The viability of completely online access is explored on a
case-by-case basis, key factors being the publisher’s
commitment to online archiving and proposed conditions
of access.”
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Changing Policy - 2009
• Collection Management Policy – Jan. 2009
 “The Library recommends online subscription over
print where available, because of the improved
accessibility offered by electronic journals both on and off
campus, the speedier availability of latest issues, and the
reduced storage and handling costs involved. The viability
of completely online access is explored on a case-by-case
basis, key factors being the publisher’s commitment to
online archiving and proposed conditions of access.”
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Changing Attitudes – Surveys
• Cycle of surveys of NUI Galway researchers
 academic staff, researchers, research and taught
postgraduates
• 2003, 2005 and 2008 surveys show a marked change of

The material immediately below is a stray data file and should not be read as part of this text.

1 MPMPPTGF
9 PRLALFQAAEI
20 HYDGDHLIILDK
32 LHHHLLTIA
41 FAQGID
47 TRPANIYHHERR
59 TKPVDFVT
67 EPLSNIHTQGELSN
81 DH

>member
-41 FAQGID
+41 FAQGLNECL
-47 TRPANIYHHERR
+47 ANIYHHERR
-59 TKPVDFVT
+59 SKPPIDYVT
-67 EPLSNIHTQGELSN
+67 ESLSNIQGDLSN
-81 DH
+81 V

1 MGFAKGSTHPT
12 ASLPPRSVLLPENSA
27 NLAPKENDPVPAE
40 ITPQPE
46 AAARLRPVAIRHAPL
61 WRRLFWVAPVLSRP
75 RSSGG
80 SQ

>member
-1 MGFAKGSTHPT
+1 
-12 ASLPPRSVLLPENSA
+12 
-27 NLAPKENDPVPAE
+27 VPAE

attitude towards online information generally and journals
specifically.
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Change in how library services are accessed
Visits to the Library
45.00%
40.00%
35.00%
30.00%
25.00%
Daily online visit
20.00%
15.00%
10.00%
5.00%
0.00%
Daily physical visit
2003
2005
2008
2003
2005
2008
Daily online visit
25.90%
36.10%
42.00%
Daily physical visit
8.50%
6.50%
4.00%
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Change in frequent use of journals
Frequent Use of Journals
100.00%
80.00%
60.00%
Online Journals
40.00%
Printed Journals
20.00%
0.00%
2003
2005
2008
2003
2005
2008
Online Journals
77.20%
80.80%
89.10%
Printed Journals
45.40%
41.90%
36.60%
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Increase in Satisfaction with Journals
Satisfied with Journals
90.00%
80.00%
70.00%
60.00%
50.00%
Online Journals
40.00%
Printed Journals
30.00%
20.00%
10.00%
0.00%
2003
2005
2008
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Online Information Makes Physical Collections less
Important
Online information makes physical collections less